Personal Needs Allowance: Nursing Home Money (#1 of 5, for now)

Most nursing home residents are eligible for a Personal Needs Allowance (PNA) from Medicaid, which varies from state to state.  In New York, for example, the PNA is $50/month.  It’s been $50/month since 1980.  There is no inflation adjustment, but if there had been one, residents would be getting $133.63 in 2011 dollars, according to the inflation calculator I used.  Instead, their $50 in 1980 is now the equivalent of $18.71.

Fifty dollars a month doesn’t go far these days.  A haircut, an off-campus trip, some take-out, and you’re done.  Try buying new clothes on that salary.

Over the next few weeks, I’ll be posting anecdotes about residents and the money issues that arise for them in the nursing home.


Links to money issues posts:

Post 2:

Post 3:

Post 4:

Post 5:

The “Your Money” chapter in The Savvy Resident’s Guide speaks directly to residents about this topic.

Below, Aunt Sylvia Spends Down:


5 thoughts on “Personal Needs Allowance: Nursing Home Money (#1 of 5, for now)”

  1. I'm told it's $30 here in Oklahoma. My ladies that smoke will forgo getting their hair done in order to buy their cigarettes. Or, if they do get their hair done a couple times in a month, that's all they can afford to do.

  2. It's $40 here in Ohio, has been since 1980 too (I believe). Interestingly enough, it's the same amount of money no matter whether you live in a rural area or in downtown Columbus, OH.

  3. K. Tree, cigarettes cost $8-$12 in NYC!

    So not only is there no inflation adjustment, Dr. Lewis, there's no cost of living adjustment either. I've only worked in NYC metro facilities, but I'm guessing it's the same PNA throughout the state, though psychologists fees do vary depending on location.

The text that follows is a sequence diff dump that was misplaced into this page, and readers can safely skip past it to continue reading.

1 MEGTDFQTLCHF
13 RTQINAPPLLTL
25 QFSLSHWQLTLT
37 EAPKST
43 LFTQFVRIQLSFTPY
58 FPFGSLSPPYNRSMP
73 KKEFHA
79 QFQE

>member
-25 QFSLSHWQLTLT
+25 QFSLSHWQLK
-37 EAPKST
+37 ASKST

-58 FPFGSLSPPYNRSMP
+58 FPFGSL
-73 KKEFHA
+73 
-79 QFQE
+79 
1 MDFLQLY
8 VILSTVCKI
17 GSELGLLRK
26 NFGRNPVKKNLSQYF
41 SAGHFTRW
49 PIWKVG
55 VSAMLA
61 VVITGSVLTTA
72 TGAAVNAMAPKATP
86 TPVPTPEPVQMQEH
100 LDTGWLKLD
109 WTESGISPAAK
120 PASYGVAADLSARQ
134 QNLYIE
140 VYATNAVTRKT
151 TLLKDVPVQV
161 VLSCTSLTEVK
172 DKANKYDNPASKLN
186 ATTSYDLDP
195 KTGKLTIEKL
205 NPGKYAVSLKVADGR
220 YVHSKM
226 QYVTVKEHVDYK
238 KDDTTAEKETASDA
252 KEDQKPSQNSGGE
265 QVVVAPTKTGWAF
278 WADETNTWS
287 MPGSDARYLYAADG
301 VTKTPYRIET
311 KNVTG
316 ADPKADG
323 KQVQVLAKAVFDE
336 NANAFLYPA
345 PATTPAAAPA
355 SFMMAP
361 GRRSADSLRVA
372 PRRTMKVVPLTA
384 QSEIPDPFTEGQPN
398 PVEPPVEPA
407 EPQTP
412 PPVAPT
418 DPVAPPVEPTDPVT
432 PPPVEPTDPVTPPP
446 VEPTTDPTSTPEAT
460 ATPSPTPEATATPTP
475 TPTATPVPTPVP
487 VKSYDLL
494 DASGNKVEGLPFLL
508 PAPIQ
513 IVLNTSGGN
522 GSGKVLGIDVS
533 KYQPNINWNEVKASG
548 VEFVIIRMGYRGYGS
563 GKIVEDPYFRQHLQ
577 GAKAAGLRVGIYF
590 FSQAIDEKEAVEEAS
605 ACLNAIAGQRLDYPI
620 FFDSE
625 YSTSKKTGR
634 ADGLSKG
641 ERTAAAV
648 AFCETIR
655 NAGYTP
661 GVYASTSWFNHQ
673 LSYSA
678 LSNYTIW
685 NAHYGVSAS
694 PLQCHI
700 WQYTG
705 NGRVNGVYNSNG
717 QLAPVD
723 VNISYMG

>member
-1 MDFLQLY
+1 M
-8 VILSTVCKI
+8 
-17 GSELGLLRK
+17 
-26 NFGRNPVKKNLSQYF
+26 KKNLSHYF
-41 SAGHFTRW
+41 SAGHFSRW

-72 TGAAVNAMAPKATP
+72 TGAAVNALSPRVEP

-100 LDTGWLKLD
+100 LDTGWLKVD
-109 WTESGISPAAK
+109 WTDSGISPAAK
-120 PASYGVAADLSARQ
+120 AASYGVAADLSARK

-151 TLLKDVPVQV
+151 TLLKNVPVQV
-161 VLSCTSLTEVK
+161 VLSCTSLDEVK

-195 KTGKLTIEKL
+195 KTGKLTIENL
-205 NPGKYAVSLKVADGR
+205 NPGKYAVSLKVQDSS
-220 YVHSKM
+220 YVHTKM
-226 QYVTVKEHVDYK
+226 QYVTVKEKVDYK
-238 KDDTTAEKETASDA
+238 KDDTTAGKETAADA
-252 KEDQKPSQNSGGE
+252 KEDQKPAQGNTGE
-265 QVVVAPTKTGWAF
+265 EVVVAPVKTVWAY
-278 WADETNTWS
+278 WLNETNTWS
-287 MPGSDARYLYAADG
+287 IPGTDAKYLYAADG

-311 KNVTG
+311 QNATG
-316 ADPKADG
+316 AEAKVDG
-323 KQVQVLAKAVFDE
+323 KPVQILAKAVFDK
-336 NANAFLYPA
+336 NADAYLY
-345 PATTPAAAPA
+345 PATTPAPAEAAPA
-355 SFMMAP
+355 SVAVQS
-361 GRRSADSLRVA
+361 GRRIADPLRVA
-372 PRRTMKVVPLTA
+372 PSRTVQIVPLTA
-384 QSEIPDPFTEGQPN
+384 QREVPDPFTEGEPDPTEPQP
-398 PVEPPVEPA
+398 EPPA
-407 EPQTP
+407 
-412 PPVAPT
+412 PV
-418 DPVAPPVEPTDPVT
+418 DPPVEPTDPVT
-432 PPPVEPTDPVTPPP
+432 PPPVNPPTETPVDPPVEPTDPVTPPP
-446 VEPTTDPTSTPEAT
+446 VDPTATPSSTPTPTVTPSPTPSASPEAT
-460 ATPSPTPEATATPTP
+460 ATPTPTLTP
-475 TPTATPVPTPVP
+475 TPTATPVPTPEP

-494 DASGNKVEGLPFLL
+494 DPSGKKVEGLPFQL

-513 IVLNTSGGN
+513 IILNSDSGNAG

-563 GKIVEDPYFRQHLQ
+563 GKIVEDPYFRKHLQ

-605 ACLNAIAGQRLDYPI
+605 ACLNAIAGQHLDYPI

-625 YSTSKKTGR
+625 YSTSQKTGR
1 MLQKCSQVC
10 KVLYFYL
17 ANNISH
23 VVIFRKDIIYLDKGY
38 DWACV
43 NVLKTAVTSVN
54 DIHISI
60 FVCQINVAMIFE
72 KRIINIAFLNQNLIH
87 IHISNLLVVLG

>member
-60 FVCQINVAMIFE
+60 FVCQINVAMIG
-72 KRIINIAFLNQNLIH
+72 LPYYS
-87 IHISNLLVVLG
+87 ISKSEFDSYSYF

4. Dr. El,

    It breaks my heart, when a resident asks me to borrow $2.00 to tide them over until their next check. Okay, they want the money so they can get a bag of chips or candy bar out of the vending machine, but it is something so many enjoy. (Although I never ask for the money back, I have never not had my money returned!)

    As a recreation director, I generally plan low/no cost trips to the community, which I imagine is a little easier in NYC, however, a cost that I can not get around are the cost of tickets to a baseball game. At $25.00 per ticket, a huge discount, it is a small fortune for just about all our residents. At half of what residents receive a month, I figure it's roughly the equivalent of a person making $25,000.00 a year, paying $250.00 for a ticket!

  5. Sue, I used to loan money on occasion, but then wouldn't get paid back and the resident would feel uncomfortable and it would disrupt our relationship. I never loan money anymore, even though I too hate to see the residents in such need. If they're paying you back, that's great. For anyone out there whose loan has not been repaid and the relationship is now damaged, try giving a retroactive gift to restore the balance.


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